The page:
I recently attended a talk by Régine Debatty who runs the “we make money not art” blog. During her talk she compared blogging to curating and called bloggers curators, but are we?
A curator is one who has the care and superintendence of something; especially: one in charge of a museum, zoo, or other place of exhibit (Merriam-Webster Online)
A curator of a cultural heritage institution (e.g., archive, gallery, library, museum or garden) is a content specialist responsible for an institution’s collections and their associated collections catalogs. The object of a curator’s concern necessarily involves tangible objects of some sort, whether it be inter alia artwork, collectibles, historic items or scientific collections. (Wikipedia)
Not every blogger is a content specialist
Depending on your blog’s content focus you may be a a specialist in your field but this does not mean that every blogger is a content specialist. Some bloggers just share links on a certain topic while others offer extensive insights on the same topic. It is also hard to talk about the blogger as a content specialist if your blog functions as a personal diary.
Your blog is not a physical tangible object but the product of a practice
Régine Debatty told the story of a Brazilian new media artist who was invited to present her work at a conference. The artist went to the embassy to get a visa but they would not issue her a visa because they did not grasp the concept of a digital media artist. She had to be able to present tangible art objects in order to get a visa. She went home, printed out everything that was written about her project, went back to the embassy, presented them the prints and received her visa.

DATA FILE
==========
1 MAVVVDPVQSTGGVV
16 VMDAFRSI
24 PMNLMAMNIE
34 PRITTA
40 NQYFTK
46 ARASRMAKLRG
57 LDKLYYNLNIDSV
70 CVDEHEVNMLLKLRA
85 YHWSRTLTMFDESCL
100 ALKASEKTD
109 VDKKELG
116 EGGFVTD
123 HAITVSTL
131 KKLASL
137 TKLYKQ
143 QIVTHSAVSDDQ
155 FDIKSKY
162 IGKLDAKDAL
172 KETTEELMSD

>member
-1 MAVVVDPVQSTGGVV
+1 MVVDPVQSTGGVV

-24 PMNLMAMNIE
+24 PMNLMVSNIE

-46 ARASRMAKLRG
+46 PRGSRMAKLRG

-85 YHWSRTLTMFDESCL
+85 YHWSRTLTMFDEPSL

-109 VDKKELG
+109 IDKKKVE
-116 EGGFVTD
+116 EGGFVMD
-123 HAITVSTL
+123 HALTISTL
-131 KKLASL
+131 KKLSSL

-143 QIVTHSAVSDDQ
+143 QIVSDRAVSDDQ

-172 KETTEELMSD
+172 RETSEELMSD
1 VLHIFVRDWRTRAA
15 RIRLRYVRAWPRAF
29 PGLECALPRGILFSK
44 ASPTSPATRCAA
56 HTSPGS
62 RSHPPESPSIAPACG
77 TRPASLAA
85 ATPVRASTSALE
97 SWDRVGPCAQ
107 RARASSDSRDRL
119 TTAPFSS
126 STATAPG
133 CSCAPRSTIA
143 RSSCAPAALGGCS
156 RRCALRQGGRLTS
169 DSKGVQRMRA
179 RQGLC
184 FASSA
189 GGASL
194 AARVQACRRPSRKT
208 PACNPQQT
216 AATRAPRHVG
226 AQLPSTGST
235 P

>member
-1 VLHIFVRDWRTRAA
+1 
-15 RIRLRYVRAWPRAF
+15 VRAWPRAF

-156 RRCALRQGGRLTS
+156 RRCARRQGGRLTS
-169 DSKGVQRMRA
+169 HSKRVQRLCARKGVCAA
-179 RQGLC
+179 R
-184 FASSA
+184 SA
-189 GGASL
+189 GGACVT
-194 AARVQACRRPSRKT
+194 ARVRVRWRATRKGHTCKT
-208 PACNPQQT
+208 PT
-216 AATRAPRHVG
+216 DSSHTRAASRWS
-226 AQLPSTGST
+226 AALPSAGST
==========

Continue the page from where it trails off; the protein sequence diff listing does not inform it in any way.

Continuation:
Of course you can print out your blog for your grandmother but this does not do your blog justice. You can not “fix” your blog on a print because blogging is a practice. With every post you write your blog expands and with every link you make you place yourself in a network. Commenting on other blogs, customizing your sidebar, creating a blogroll, it is all a part of the dynamic practice of blogging.
Your blog is not a catalog
A catalog is a systematic list but the great thing about blogs is that they’re not directories. Boing Boing’s tagline is ‘A Directory of Wonderful Things‘ but where did the directory go? Boing Boing’s blog posts used to be neatly organized in 93 directories that were displayed on the front page. Google and Yahoo! also started out with organizing the web in directories but edited directories are slowly being phased out. We still use categories to organize our posts but we use tags to provide non-hierarchical meta-information.
A blog is more than a collection of blog posts on a certain topic. A blog is never finished. Blogging is about caring by writing new posts, commenting on other blogs and connecting to the network.
Blogging is about caring not curating.
Author: Anne Helmond
Anne is a New Media Lecturer at the University of Amsterdam. She participates as a blog researcher in the newly found Digital Methods Initiative of the University of Amsterdam. Anne also writes about blogging and academics on her personal blog and the collaborative Masters of Media blog.